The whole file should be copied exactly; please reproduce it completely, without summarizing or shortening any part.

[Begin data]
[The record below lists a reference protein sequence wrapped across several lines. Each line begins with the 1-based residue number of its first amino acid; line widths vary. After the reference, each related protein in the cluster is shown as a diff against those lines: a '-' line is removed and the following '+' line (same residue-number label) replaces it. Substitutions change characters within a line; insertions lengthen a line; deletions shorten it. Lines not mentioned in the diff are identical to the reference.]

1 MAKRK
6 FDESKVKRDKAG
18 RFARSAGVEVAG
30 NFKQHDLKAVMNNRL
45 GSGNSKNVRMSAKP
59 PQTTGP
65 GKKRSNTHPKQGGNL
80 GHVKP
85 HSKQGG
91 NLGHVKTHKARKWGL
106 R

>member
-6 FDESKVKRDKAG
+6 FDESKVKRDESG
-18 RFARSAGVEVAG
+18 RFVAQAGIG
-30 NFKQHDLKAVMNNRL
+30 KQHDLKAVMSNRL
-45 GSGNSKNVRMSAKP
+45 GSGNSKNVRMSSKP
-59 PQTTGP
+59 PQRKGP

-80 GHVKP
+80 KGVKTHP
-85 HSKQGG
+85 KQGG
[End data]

[The record below lists a reference protein sequence wrapped across several lines. Each line begins with the 1-based residue number of its first amino acid; line widths vary. After the reference, each related protein in the cluster is shown as a diff against those lines: a '-' line is removed and the following '+' line (same residue-number label) replaces it. Substitutions change characters within a line; insertions lengthen a line; deletions shorten it. Lines not mentioned in the diff are identical to the reference.]

1 MAKRK
6 FDESKVKRDKAG
18 RFARSAGVEVAG
30 NFKQHDLKAVMNNRL
45 GSGNSKNVRMSAKP
59 PQTTGP
65 GKKRSNTHPKQGGNL
80 GHVKP
85 HSKQGG
91 NLGHVKTHKARKWGL
106 R

>member
-6 FDESKVKRDKAG
+6 FDESKVKRDESG
-18 RFARSAGVEVAG
+18 RFVAQAGIG
-30 NFKQHDLKAVMNNRL
+30 KQHDLKAVMSNRL
-45 GSGNSKNVRMSAKP
+45 GSGNSKNVRMSSKP
-59 PQTTGP
+59 PQRKGP

-80 GHVKP
+80 KGVKTHP
-85 HSKQGG
+85 KQGG